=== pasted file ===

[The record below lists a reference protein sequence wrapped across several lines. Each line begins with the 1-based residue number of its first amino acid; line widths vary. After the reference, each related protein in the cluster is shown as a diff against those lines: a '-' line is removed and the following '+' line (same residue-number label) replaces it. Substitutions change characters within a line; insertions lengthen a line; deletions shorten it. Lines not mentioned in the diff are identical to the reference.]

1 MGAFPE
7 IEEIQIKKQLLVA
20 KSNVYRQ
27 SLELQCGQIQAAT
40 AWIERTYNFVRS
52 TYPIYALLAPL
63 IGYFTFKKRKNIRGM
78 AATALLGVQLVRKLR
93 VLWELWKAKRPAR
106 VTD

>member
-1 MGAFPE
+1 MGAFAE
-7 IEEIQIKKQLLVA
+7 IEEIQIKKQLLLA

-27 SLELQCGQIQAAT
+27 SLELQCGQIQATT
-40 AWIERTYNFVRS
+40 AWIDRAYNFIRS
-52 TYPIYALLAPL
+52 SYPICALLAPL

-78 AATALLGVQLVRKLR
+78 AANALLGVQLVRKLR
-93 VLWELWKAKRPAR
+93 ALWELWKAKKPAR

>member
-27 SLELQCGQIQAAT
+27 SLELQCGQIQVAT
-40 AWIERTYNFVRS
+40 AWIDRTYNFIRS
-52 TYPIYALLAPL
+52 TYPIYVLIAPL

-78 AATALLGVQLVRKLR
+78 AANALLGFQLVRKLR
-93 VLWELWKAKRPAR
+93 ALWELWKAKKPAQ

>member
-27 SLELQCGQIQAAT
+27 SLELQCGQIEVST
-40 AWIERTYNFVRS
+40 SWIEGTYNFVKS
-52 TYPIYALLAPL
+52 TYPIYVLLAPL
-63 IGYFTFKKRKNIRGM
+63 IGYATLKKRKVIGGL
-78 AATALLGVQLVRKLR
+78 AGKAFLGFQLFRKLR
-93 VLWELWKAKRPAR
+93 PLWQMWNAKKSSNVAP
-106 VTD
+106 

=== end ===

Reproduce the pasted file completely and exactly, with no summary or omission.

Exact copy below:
[The record below lists a reference protein sequence wrapped across several lines. Each line begins with the 1-based residue number of its first amino acid; line widths vary. After the reference, each related protein in the cluster is shown as a diff against those lines: a '-' line is removed and the following '+' line (same residue-number label) replaces it. Substitutions change characters within a line; insertions lengthen a line; deletions shorten it. Lines not mentioned in the diff are identical to the reference.]

1 MGAFPE
7 IEEIQIKKQLLVA
20 KSNVYRQ
27 SLELQCGQIQAAT
40 AWIERTYNFVRS
52 TYPIYALLAPL
63 IGYFTFKKRKNIRGM
78 AATALLGVQLVRKLR
93 VLWELWKAKRPAR
106 VTD

>member
-1 MGAFPE
+1 MGAFAE
-7 IEEIQIKKQLLVA
+7 IEEIQIKKQLLLA

-27 SLELQCGQIQAAT
+27 SLELQCGQIQATT
-40 AWIERTYNFVRS
+40 AWIDRAYNFIRS
-52 TYPIYALLAPL
+52 SYPICALLAPL

-78 AATALLGVQLVRKLR
+78 AANALLGVQLVRKLR
-93 VLWELWKAKRPAR
+93 ALWELWKAKKPAR

>member
-27 SLELQCGQIQAAT
+27 SLELQCGQIQVAT
-40 AWIERTYNFVRS
+40 AWIDRTYNFIRS
-52 TYPIYALLAPL
+52 TYPIYVLIAPL

-78 AATALLGVQLVRKLR
+78 AANALLGFQLVRKLR
-93 VLWELWKAKRPAR
+93 ALWELWKAKKPAQ

>member
-27 SLELQCGQIQAAT
+27 SLELQCGQIEVST
-40 AWIERTYNFVRS
+40 SWIEGTYNFVKS
-52 TYPIYALLAPL
+52 TYPIYVLLAPL
-63 IGYFTFKKRKNIRGM
+63 IGYATLKKRKVIGGL
-78 AATALLGVQLVRKLR
+78 AGKAFLGFQLFRKLR
-93 VLWELWKAKRPAR
+93 PLWQMWNAKKSSNVAP
-106 VTD
+106 